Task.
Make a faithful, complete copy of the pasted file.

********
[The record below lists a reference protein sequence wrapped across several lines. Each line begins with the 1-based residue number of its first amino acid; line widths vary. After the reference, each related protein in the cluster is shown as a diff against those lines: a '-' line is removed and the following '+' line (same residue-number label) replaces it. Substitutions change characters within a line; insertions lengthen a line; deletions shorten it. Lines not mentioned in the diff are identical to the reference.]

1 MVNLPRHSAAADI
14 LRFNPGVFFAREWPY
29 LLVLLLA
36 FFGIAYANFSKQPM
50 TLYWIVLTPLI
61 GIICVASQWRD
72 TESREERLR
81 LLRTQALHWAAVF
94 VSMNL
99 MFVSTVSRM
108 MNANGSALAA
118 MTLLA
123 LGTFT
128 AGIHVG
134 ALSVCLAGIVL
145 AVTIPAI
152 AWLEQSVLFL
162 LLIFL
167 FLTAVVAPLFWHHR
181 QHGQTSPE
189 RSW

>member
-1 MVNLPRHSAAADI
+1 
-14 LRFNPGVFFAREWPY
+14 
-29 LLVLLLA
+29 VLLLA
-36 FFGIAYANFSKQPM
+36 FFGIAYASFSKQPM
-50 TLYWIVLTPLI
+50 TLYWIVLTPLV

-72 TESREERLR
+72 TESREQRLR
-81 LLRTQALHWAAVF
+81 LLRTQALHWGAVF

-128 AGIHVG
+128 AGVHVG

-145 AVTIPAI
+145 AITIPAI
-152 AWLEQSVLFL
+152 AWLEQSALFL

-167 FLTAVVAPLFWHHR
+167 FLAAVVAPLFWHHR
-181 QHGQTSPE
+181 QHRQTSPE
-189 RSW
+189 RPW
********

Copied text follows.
[The record below lists a reference protein sequence wrapped across several lines. Each line begins with the 1-based residue number of its first amino acid; line widths vary. After the reference, each related protein in the cluster is shown as a diff against those lines: a '-' line is removed and the following '+' line (same residue-number label) replaces it. Substitutions change characters within a line; insertions lengthen a line; deletions shorten it. Lines not mentioned in the diff are identical to the reference.]

1 MVNLPRHSAAADI
14 LRFNPGVFFAREWPY
29 LLVLLLA
36 FFGIAYANFSKQPM
50 TLYWIVLTPLI
61 GIICVASQWRD
72 TESREERLR
81 LLRTQALHWAAVF
94 VSMNL
99 MFVSTVSRM
108 MNANGSALAA
118 MTLLA
123 LGTFT
128 AGIHVG
134 ALSVCLAGIVL
145 AVTIPAI
152 AWLEQSVLFL
162 LLIFL
167 FLTAVVAPLFWHHR
181 QHGQTSPE
189 RSW

>member
-1 MVNLPRHSAAADI
+1 
-14 LRFNPGVFFAREWPY
+14 
-29 LLVLLLA
+29 VLLLA
-36 FFGIAYANFSKQPM
+36 FFGIAYASFSKQPM
-50 TLYWIVLTPLI
+50 TLYWIVLTPLV

-72 TESREERLR
+72 TESREQRLR
-81 LLRTQALHWAAVF
+81 LLRTQALHWGAVF

-128 AGIHVG
+128 AGVHVG

-145 AVTIPAI
+145 AITIPAI
-152 AWLEQSVLFL
+152 AWLEQSALFL

-167 FLTAVVAPLFWHHR
+167 FLAAVVAPLFWHHR
-181 QHGQTSPE
+181 QHRQTSPE
-189 RSW
+189 RPW